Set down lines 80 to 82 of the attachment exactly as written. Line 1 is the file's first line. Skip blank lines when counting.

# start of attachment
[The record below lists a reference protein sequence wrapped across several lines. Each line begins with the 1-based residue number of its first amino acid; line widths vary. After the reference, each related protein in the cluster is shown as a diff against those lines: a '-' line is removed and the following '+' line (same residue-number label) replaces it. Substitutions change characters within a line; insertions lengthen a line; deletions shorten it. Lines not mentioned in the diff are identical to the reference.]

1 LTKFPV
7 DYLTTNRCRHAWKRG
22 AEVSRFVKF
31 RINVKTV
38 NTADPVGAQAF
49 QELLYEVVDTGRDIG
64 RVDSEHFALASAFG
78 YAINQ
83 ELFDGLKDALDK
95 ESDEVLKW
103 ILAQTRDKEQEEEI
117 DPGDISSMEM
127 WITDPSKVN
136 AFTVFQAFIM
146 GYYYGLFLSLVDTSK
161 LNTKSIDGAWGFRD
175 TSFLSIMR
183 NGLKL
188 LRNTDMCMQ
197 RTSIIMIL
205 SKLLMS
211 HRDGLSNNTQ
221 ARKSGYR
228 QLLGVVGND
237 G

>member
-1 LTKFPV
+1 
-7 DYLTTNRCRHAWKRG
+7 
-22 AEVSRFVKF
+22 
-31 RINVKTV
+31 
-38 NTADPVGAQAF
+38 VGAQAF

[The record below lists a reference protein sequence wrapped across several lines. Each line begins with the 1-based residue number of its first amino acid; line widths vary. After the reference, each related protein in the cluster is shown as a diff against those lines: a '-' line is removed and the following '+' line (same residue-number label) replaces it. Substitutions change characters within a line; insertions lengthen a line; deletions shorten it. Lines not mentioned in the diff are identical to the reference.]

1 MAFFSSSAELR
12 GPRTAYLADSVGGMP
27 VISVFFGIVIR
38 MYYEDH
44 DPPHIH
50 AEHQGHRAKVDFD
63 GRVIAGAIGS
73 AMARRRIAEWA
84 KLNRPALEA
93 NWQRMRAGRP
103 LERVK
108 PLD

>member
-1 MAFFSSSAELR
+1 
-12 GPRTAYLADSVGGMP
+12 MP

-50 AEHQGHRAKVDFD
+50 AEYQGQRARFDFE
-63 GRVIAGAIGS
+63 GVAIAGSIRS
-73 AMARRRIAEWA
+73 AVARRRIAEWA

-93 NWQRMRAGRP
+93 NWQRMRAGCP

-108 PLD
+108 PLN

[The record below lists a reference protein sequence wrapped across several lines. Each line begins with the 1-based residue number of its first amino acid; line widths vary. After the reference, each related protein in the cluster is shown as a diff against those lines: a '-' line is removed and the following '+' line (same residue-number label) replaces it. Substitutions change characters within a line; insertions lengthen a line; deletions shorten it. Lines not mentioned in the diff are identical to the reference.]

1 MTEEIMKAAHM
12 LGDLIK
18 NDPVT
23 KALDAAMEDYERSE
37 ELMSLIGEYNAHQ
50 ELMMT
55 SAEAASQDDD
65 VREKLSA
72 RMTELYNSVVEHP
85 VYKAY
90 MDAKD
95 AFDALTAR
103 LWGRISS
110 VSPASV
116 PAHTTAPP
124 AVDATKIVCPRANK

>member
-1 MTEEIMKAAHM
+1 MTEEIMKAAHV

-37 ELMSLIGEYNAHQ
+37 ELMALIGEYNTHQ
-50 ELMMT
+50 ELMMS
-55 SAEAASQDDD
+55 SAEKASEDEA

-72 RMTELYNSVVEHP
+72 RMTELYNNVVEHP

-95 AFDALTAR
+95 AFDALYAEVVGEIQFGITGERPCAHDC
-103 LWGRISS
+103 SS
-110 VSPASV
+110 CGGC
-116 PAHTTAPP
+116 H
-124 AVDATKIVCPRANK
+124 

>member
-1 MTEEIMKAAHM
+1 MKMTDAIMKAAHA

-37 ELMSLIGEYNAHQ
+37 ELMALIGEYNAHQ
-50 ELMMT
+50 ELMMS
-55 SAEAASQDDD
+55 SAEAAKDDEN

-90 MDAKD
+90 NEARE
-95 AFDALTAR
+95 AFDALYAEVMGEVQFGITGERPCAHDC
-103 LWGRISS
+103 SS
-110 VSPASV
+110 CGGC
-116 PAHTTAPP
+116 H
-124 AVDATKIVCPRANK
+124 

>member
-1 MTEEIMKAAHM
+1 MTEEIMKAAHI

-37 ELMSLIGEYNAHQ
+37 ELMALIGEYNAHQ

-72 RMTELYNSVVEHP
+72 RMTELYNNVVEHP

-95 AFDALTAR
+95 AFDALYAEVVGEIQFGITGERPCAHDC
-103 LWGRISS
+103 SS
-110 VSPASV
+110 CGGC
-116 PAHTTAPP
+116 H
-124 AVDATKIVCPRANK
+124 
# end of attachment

110 VSPASV
116 PAHTTAPP
124 AVDATKIVCPRANK